Dec 19, 2014

[Movies] The World According to Garp (1982)

The death of Robin Williams this year was indeed a tragedy. And so it seems only natural to end up looking back at his body of work. As much as he's most significantly known for his out-the-top comedic roles, we've also seen him in a variety of more serious movies that have a bit of comedy balanced with other elements. And he has demonstrated the complexity of his acting range time and time again.

The World According to Garp blipped on my radar again particularly because of the the HBO documentary Casting By. I hadn't seen the movie prior to this for one reason or another - a larger part of that probably had to do about lack of awareness, really. Why are there so many movies in the world?

It made for an interesting afternoon companion here at the Sietch, although I don't think I was necessarily ready for a full 2+ hour journey through the titular character's life. And while this is hardly my favorite movie, it was still a pretty good little movie experience.

Synopsis: The World According to Garp is a 1982 comedy-drama movie directed by George Roy Hill. The screenplay was written by Steve Tesich based on John Irving's novel of the same name.

At the center of our movie is one T.S. Garp (Robin Williams / James J.B. McCall), the son of a feminist nurse named Jenny (Glenn Close). She had wanted to have a child but had no desire for a husband and manage to achieve this goal by impregnating herself with help of a dying soldier from the war. The man was technical sergeant Garp and thus who inspired our protagonist's name as well. Jenny goes on to raise young Garp all by herself.

Thus we follow Garp through his life until his college years when he gets into wrestling and writing. He the manages to attract the attention of Helen (Mary Beth Hurt), the daughter of the wrestling coach, And as Garp falls in love, his mother decides to use her experience to inspire her own feminist novel - a book that is eventually released as Sexual Suspect. And her success as a writer results in her deciding to put up a shelter of sorts for troubled and abused women and transsexuals like Roberta (John Lithgow).

In many ways, this movie is one long slice-if-life style story. We just follow Garp's progress through his life starting from his childhood and well into his adulthood as a writer. And we also try to explore various aspects to Jenny's view of the world and the personalities that eventually call her shelter home. The movie just progresses forward with sequence after sequence even though it doesn't particularly feel like truly "notable" things happen.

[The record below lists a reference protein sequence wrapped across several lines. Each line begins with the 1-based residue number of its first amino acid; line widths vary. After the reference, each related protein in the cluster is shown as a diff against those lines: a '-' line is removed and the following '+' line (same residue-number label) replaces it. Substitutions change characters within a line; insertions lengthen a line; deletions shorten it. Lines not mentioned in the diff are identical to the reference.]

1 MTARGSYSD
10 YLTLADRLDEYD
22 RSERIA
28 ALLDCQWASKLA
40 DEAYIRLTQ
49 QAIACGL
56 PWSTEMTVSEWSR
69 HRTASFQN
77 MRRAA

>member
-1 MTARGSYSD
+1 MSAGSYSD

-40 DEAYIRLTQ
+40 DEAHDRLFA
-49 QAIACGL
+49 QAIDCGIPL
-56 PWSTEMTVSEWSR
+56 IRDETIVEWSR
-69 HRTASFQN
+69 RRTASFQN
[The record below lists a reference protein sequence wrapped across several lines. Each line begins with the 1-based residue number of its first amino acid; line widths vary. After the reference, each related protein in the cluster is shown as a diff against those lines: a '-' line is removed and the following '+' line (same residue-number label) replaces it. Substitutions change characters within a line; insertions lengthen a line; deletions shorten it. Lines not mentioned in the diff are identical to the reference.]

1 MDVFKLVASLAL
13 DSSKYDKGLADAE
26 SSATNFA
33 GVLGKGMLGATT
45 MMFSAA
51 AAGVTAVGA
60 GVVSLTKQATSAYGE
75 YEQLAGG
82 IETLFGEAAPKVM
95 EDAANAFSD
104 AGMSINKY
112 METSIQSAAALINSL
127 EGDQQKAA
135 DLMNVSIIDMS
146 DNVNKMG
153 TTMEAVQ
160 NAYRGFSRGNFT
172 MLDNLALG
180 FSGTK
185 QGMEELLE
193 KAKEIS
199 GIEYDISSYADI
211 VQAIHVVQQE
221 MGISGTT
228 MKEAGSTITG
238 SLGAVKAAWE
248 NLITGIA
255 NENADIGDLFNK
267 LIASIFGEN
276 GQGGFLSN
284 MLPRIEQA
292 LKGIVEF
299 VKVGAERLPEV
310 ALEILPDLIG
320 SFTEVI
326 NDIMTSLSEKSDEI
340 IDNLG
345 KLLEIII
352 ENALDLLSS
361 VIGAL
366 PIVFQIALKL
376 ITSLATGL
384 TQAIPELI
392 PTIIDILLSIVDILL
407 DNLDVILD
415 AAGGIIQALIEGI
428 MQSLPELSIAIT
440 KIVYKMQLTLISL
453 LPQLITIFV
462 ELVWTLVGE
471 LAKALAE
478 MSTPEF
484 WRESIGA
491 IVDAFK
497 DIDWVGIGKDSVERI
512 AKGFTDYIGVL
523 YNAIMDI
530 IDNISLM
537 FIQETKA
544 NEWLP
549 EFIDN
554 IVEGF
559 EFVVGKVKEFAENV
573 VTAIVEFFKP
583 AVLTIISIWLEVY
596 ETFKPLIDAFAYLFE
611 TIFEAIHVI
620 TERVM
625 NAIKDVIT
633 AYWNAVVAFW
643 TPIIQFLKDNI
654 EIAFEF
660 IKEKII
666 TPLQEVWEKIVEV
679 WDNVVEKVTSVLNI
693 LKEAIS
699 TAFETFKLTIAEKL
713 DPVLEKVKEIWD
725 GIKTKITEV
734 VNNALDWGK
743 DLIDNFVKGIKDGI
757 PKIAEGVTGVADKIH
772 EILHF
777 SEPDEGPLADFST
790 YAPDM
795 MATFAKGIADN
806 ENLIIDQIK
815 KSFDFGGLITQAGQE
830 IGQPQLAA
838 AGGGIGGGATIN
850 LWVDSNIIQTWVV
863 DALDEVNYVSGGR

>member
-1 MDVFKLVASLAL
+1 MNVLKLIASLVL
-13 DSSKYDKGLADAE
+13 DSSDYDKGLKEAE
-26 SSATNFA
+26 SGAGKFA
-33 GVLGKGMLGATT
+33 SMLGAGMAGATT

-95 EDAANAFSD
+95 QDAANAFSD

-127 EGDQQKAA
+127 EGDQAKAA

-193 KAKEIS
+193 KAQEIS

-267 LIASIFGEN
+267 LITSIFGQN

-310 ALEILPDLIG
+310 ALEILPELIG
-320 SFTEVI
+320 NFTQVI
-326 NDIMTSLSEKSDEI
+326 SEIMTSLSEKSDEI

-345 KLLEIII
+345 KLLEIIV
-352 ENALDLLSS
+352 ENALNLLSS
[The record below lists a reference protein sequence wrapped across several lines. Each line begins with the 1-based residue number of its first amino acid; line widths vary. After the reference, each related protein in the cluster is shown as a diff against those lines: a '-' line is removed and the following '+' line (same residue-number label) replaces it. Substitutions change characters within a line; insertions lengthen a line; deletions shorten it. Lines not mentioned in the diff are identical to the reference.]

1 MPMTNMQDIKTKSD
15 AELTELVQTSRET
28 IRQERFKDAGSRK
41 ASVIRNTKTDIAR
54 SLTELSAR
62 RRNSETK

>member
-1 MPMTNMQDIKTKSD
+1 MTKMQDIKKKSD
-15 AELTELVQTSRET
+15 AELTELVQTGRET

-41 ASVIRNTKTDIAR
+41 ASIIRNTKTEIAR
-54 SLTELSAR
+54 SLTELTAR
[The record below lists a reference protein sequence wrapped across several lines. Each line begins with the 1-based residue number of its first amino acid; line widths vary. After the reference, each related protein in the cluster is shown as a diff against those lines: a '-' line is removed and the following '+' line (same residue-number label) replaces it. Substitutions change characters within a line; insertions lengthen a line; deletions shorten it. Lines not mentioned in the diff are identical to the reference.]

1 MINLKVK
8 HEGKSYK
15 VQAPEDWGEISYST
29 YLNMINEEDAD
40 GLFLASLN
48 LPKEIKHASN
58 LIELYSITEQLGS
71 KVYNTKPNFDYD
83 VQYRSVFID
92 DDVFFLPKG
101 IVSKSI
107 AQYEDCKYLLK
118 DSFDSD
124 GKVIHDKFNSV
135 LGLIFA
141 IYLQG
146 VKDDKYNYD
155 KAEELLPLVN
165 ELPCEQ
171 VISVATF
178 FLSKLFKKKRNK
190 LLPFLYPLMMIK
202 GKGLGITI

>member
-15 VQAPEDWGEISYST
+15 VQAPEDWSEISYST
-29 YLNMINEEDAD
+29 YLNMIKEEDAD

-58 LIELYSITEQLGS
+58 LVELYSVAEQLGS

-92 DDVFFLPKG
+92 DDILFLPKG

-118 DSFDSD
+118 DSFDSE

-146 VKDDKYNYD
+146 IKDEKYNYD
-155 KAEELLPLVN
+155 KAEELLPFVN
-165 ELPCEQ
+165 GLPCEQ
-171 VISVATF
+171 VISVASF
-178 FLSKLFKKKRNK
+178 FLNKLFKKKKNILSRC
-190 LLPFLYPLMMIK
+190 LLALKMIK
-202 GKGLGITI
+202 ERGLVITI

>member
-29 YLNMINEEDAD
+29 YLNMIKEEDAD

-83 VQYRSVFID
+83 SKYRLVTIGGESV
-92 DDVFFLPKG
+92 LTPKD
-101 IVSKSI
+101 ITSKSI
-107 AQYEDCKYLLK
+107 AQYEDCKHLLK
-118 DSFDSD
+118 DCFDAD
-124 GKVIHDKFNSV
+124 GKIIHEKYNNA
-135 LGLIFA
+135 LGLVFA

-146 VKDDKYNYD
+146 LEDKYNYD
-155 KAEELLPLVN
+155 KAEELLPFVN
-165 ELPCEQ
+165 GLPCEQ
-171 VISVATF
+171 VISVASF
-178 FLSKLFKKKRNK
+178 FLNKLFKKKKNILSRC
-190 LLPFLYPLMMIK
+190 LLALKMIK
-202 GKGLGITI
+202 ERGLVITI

I guess it just came across to me that most things just seem to happen to the characters instead of them truly being agents of their own fate. And it might just be because the movie chose a particular manner of presenting the characters or even an effort to capture the tone of the book. Having not actually read the original book, I am again left at a loss for context.

I can see why the casting was so notable - the combination of Williams, Close and Lithgow made for more interesting sequences, to say the least. And given their fairly limited carers in movies at the time that they were cast really speaks of the careful eye that selected these actors. The movie as a whole may not have been amazing or something, but it certainly had its share of strong performances all throughout. Things just did't quite come together to make for a more compelling film.

Robin Williams was actually the somewhat odd casting choice here given how subdued he comes across as compared to his later movies. That may be an unfair comparison, but I guess it just reflects that he came across as rather flat in this movie. And given what we know of him today, it's easy to wonder why he wasn't able to push himself further in this movie.

That's the challenge of adaptations of course. You can try to be absolutely faithful to the source material and come up with an overly long and lackluster movie. But more often than not the truly successful adaptations know when to embellish a bit and to tweak the story to make it more appropriate for the medium.

The World According to Garp has a charm all of its own, but I wish it had been more engaging. Fans of the book will probably take this movie as amazing or horrible, as such an on the edge adaptation can be pretty divisive among fans. Thus it only gets 3 weird moments in Garp's life that he bounces back from out of a possible 5.

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